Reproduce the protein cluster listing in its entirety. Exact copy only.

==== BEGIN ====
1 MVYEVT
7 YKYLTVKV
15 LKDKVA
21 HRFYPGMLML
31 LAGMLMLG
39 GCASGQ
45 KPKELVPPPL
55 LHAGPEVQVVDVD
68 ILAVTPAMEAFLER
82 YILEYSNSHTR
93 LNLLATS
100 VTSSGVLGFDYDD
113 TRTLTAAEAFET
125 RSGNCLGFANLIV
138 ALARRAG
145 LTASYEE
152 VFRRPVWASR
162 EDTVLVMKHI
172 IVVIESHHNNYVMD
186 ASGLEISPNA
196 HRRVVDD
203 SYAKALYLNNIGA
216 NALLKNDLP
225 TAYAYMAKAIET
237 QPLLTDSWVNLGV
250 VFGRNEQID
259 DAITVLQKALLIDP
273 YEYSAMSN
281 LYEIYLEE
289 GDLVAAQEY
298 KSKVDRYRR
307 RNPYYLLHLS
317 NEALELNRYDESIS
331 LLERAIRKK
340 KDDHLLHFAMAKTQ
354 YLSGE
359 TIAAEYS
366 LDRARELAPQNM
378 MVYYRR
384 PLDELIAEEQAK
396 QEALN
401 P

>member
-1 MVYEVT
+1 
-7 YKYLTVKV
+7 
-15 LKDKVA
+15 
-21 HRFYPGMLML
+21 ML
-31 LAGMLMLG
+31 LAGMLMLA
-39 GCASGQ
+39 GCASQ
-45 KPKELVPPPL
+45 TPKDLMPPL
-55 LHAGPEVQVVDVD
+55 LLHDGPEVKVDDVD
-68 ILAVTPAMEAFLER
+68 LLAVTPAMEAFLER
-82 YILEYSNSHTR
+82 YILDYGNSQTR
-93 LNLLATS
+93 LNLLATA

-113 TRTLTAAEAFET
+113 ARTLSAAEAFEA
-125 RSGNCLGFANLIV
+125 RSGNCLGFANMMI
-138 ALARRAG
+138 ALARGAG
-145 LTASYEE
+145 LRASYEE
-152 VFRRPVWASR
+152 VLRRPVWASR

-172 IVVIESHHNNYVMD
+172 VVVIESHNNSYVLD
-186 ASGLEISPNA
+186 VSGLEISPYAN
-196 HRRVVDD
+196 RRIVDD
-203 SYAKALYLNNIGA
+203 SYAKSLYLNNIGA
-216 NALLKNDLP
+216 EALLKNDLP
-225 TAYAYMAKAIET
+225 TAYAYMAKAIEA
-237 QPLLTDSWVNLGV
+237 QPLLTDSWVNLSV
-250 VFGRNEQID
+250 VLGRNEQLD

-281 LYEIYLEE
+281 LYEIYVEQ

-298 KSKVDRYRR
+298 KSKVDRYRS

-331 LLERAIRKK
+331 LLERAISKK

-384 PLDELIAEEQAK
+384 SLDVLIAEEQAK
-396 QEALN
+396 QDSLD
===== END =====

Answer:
1 MVYEVT
7 YKYLTVKV
15 LKDKVA
21 HRFYPGMLML
31 LAGMLMLG
39 GCASGQ
45 KPKELVPPPL
55 LHAGPEVQVVDVD
68 ILAVTPAMEAFLER
82 YILEYSNSHTR
93 LNLLATS
100 VTSSGVLGFDYDD
113 TRTLTAAEAFET
125 RSGNCLGFANLIV
138 ALARRAG
145 LTASYEE
152 VFRRPVWASR
162 EDTVLVMKHI
172 IVVIESHHNNYVMD
186 ASGLEISPNA
196 HRRVVDD
203 SYAKALYLNNIGA
216 NALLKNDLP
225 TAYAYMAKAIET
237 QPLLTDSWVNLGV
250 VFGRNEQID
259 DAITVLQKALLIDP
273 YEYSAMSN
281 LYEIYLEE
289 GDLVAAQEY
298 KSKVDRYRR
307 RNPYYLLHLS
317 NEALELNRYDESIS
331 LLERAIRKK
340 KDDHLLHFAMAKTQ
354 YLSGE
359 TIAAEYS
366 LDRARELAPQNM
378 MVYYRR
384 PLDELIAEEQAK
396 QEALN
401 P

>member
-1 MVYEVT
+1 
-7 YKYLTVKV
+7 
-15 LKDKVA
+15 
-21 HRFYPGMLML
+21 ML
-31 LAGMLMLG
+31 LAGMLMLA
-39 GCASGQ
+39 GCASQ
-45 KPKELVPPPL
+45 TPKDLMPPL
-55 LHAGPEVQVVDVD
+55 LLHDGPEVKVDDVD
-68 ILAVTPAMEAFLER
+68 LLAVTPAMEAFLER
-82 YILEYSNSHTR
+82 YILDYGNSQTR
-93 LNLLATS
+93 LNLLATA

-113 TRTLTAAEAFET
+113 ARTLSAAEAFEA
-125 RSGNCLGFANLIV
+125 RSGNCLGFANMMI
-138 ALARRAG
+138 ALARGAG
-145 LTASYEE
+145 LRASYEE
-152 VFRRPVWASR
+152 VLRRPVWASR

-172 IVVIESHHNNYVMD
+172 VVVIESHNNSYVLD
-186 ASGLEISPNA
+186 VSGLEISPYAN
-196 HRRVVDD
+196 RRIVDD
-203 SYAKALYLNNIGA
+203 SYAKSLYLNNIGA
-216 NALLKNDLP
+216 EALLKNDLP
-225 TAYAYMAKAIET
+225 TAYAYMAKAIEA
-237 QPLLTDSWVNLGV
+237 QPLLTDSWVNLSV
-250 VFGRNEQID
+250 VLGRNEQLD

-281 LYEIYLEE
+281 LYEIYVEQ

-298 KSKVDRYRR
+298 KSKVDRYRS

-331 LLERAIRKK
+331 LLERAISKK

-384 PLDELIAEEQAK
+384 SLDVLIAEEQAK
-396 QEALN
+396 QDSLD